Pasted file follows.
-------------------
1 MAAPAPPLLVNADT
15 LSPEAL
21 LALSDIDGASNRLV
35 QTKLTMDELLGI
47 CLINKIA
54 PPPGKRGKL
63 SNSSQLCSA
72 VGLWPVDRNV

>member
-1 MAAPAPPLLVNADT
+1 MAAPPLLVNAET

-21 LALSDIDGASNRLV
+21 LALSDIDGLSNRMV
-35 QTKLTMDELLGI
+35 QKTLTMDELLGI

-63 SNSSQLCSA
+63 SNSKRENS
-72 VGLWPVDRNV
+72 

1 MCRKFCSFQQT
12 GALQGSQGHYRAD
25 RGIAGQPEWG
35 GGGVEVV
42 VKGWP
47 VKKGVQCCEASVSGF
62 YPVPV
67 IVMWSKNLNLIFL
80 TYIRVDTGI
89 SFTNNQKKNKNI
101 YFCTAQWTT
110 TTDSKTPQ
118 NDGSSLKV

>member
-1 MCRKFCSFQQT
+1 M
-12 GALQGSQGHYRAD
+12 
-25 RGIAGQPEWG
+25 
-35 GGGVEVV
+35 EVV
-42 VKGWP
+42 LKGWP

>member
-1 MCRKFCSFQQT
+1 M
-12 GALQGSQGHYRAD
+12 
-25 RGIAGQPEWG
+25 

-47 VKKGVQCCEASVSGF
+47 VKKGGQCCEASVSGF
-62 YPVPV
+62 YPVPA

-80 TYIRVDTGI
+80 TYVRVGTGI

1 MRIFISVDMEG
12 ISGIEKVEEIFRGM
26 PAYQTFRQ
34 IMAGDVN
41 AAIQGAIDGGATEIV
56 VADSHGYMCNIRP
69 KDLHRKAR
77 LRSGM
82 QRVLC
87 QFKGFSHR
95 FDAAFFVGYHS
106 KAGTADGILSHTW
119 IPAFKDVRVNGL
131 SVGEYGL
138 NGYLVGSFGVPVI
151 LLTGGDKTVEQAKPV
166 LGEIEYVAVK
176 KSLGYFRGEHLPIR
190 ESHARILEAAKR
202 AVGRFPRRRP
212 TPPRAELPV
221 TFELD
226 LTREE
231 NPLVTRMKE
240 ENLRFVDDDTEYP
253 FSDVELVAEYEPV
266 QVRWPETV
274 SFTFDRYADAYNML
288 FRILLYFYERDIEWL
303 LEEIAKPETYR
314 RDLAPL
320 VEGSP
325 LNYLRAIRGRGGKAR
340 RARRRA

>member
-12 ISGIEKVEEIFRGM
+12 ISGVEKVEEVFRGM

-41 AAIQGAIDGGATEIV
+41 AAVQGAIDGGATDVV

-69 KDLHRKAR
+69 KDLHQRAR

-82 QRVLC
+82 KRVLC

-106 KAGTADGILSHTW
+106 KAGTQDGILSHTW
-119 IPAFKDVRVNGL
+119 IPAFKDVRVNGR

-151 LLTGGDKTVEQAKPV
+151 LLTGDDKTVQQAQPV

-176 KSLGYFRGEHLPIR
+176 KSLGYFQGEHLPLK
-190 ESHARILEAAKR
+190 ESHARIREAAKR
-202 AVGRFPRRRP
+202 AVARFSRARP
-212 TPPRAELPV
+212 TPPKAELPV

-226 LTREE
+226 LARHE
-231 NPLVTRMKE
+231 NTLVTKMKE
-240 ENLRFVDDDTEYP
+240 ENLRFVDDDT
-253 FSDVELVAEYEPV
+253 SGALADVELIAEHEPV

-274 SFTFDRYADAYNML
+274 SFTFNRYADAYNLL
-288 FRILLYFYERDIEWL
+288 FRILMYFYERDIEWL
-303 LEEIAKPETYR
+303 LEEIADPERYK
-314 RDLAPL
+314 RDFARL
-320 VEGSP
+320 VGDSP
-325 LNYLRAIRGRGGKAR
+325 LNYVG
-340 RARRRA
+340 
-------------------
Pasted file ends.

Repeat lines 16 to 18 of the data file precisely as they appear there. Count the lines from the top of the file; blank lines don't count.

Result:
-63 SNSSQLCSA
+63 SNSKRENS
-72 VGLWPVDRNV